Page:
United States District Court, W.D. Virginia, Roanoke Division
Glen E. Conrad Senior United States District Judge
Wheeler filed this action against the Commonwealth of
Virginia, the Virginia Department of Alcoholic Beverage
Control, the Virginia Alcoholic Beverage Control Board
(collectively, the "ABC"), and David Chrisley. In
her amended complaint, Wheeler asserts claims of gender
discrimination, sexual harassment, and retaliation under
Title VII of the Civil Rights Act of 1964 against the ABC,
and related claims of assault and battery against Chrisley.
The case is presently before the court on Chrisley's
motion to bifurcate the assault and battery claims for trial.
The court held a hearing on the motion via teleconference on
April 23, 2018. For the reasons that follow, the motion will
motion is governed by Rule 42(b) of the Federal Rules of
Civil Procedure, which permits the court to order a separate
trial on one or more separate issues "[f]or convenience,
to avoid prejudice, or to expedite and economize."
Fed.R.Civ.P. 42(b). Under this rule, "the granting of
separate trials is within the sound discretion of the trial
judge." Bowie v. Sorrell, 209 F.2d 49, 51 (4th
Cir. 1953). "The party requesting separate trials bears
the burden of convincing the court that such an exercise of
its discretion will (1) promote greater convenience to the
parties, witnesses, jurors, and the court, (2) be conducive
to expedition and economy, and (3) not result in undue
prejudice to any party." F&G Scrolling Mouse.
LLC v. IBM Corp., 190 F.R.D. 385, 387 (M.D. N.C. 1999).
support of his bifurcation request, Chrisley primarily argues
that he will suffer prejudice if the assault and battery
claims against him are tried at the same time as the Title
VII claims against the ABC. Chrisley seeks to prevent the
jury from hearing evidence that Wheeler will likely offer
against the ABC in support of her sexual harassment claim,
including evidence that Chrisley engaged in inappropriate
sexual conduct while working with Wheeler in 2014. Chrisley
contends that the alleged misconduct in 2014 falls outside
the limitations period applicable to the assault and battery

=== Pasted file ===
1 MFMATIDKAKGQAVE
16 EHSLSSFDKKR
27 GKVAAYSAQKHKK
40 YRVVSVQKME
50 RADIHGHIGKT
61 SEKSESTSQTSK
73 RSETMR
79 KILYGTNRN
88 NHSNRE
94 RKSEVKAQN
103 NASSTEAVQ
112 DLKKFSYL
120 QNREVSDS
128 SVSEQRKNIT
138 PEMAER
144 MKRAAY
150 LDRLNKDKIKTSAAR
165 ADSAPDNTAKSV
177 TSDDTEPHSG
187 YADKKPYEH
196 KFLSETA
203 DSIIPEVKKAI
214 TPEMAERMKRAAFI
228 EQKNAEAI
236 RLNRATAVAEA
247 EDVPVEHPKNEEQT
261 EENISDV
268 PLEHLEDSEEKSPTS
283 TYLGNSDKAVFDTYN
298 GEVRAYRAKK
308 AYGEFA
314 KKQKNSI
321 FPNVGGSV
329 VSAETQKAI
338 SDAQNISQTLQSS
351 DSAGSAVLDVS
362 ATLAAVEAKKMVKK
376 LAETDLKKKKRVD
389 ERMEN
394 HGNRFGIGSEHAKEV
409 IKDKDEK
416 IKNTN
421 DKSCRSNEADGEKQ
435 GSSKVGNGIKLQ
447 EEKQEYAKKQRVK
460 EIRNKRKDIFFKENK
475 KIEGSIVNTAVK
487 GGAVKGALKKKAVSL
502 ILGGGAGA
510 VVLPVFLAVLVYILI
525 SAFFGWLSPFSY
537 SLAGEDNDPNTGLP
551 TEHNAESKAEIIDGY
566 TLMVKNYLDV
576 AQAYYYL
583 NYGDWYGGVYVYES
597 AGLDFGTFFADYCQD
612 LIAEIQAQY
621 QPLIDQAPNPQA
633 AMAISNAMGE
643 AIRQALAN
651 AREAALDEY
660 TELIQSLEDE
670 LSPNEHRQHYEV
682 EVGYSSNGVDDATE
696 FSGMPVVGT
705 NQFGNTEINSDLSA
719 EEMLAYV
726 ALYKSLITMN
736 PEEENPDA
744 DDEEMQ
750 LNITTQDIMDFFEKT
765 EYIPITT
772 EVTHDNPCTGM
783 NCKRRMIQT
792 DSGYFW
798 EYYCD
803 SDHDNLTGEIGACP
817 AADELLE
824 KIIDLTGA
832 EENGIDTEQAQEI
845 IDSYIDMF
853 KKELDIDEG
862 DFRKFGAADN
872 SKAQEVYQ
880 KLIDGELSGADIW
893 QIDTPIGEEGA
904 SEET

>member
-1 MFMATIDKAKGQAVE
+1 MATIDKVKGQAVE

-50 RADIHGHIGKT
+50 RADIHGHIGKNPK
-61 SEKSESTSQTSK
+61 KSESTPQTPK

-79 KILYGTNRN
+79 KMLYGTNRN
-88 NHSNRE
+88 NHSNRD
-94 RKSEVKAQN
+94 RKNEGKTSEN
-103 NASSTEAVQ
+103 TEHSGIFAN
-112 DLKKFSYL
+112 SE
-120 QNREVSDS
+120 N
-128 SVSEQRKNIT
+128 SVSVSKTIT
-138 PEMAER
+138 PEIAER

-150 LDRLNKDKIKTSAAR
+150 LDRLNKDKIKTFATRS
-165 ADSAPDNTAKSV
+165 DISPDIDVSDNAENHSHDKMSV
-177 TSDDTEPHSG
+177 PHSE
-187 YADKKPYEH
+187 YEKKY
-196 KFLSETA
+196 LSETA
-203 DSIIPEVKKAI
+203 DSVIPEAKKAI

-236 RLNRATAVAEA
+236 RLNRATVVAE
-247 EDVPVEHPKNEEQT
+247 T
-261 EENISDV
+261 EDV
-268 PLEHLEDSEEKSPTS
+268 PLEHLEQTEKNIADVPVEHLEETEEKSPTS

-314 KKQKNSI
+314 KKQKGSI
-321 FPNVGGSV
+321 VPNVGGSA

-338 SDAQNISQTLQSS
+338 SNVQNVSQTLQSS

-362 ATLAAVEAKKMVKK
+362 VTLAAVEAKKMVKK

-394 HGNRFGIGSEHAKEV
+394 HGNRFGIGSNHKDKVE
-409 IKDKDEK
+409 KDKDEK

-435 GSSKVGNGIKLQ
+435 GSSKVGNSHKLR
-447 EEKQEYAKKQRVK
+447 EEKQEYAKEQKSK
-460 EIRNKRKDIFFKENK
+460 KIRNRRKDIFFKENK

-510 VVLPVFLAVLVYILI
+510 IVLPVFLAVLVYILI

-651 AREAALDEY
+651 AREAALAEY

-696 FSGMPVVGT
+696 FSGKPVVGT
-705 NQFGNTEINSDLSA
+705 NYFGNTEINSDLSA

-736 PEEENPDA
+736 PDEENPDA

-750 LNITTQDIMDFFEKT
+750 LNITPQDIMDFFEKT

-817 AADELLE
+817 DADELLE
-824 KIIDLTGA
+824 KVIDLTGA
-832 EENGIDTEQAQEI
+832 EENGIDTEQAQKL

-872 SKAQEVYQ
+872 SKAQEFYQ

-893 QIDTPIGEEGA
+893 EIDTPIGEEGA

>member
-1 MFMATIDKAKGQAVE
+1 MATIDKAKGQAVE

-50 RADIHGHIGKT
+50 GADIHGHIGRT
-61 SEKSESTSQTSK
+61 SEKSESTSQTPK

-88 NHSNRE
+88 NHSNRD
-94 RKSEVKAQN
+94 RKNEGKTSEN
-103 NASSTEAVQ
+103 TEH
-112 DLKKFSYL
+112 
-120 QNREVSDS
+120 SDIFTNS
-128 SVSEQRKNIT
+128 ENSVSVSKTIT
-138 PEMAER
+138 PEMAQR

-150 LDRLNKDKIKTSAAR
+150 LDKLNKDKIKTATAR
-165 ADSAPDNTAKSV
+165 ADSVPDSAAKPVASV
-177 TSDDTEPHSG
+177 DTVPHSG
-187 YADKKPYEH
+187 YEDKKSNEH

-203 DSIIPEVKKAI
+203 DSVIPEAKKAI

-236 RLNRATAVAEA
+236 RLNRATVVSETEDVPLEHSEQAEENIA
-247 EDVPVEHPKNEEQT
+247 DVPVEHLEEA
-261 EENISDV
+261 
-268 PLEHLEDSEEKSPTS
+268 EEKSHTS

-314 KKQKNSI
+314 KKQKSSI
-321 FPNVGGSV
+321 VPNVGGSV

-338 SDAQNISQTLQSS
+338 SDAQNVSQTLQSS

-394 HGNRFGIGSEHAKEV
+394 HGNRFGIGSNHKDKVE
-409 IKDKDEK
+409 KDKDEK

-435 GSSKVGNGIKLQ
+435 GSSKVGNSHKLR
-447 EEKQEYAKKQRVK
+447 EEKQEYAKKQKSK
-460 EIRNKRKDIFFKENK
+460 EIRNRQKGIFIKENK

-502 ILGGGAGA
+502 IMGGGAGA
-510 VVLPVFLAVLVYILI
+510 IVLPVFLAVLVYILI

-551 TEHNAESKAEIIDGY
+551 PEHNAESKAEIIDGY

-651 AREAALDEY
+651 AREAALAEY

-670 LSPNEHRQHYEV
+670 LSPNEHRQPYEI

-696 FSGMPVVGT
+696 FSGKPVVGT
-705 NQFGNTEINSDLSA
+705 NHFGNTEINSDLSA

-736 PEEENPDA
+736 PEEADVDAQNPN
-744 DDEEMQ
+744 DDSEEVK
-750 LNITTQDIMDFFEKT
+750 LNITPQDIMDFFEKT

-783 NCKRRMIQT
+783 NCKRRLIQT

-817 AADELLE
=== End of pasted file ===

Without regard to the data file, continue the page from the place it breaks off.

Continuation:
claims, and that evidence regarding these earlier incidents
would likely be inadmissible in the case against him.
carefully considered the parties' arguments, the court is
unable to find that bifurcation is necessary to avoid
potential prejudice. Assuming, without deciding, that certain
evidence would not be admissible to support Wheeler's
claims of assault and battery, "the court can instruct
the jury that it may not consider the evidence in rendering a
verdict on.plaintiff s state law claims." Kidwelly.
Sheetz, Inc., No. 3:95CV00083.1997U.S. Dist. LEXIS 3183,
at *8 (W.D.Va. Mar. 13, 1997). The court has no reason to
believe that the jury will be unable or unwilling to follow
the court's instructions and consider the evidence only
for the limited purposes for which it is admitted.
Accordingly, the court is of the opinion that Chrisley's
concerns regarding potential prejudice can be addressed by
appropriate limiting instructions. See id.; see
also Dotson v. Joseph, No. 3:04CV10099, 200 U.S. Dist.
LEXIS 58206, at *2-3 (W.D. Va. Aug. 18, 2006) ("[T]he
potential for prejudice arising from different claims, for
different injuries, entitling Plaintiff to different damages,
may be cured by appropriate jury instructions. Indeed, the
law presumes that juries will understand and follow
court is also unable to find that bifurcation is warranted on
the basis of convenience or judicial economy. This is not a
case in which the plaintiffs assault and battery claims are
unrelated to her federal claims or involve completely
different evidence. Cf Rezende v. Citigroup Global Mkts.,
Inc., No. 1:09CV09392, 2011 U.S. Dist. LEXIS 45475, at
*23 (S.D.N.Y. Apr. 27, 2011) (bifurcating assault and battery
claims in an action involving a dispute over the rightful
owner of certain funds and securities since the facts
relevant to the assault and battery claims were distinct from
those relevant to the claims of ownership). To the contrary,
the state tort claims against Whitley substantially overlap
with the sexual harassment claim against the ABC. Indeed, the
sexual harassment claim is based, at least in part, on the
same alleged misconduct by Chrisley. Thus, while bifurcation
would relieve Chrisley of some of the burdens and risks
associated with jointly defending the case with the ABC, it
would likely necessitate the presentation of duplicative
testimony and evidence. Accordingly, Chrisley has failed to
convince the court that severing the state and federal claims
would "promote greater convenience to the parties,
witnesses, jurors, and the court, " or "be
conducive to expedition and economy." Fed.R.Civ.P.
these reasons, Chrisley's motion to bifurcate the assault
and battery claims for trial will be denied. The Clerk is
directed to send copies of this memorandum opinion and the
accompanying order to all counsel of record.
 In her brief in opposition to the
pending motion, Wheeler indicates that other ABC employees
witnessed one or more of the incidents in the spring of 2016
on which her assault and battery claims are based. For the
reasons discussed during the hearing, the court will permit
Chrisley to propound an additional interrogatory requesting
the identity of any eyewitness to the alleged incidents at
 In accordance with the scheduling
order, issues of liability and damages will be bifurcated
unless all of the ...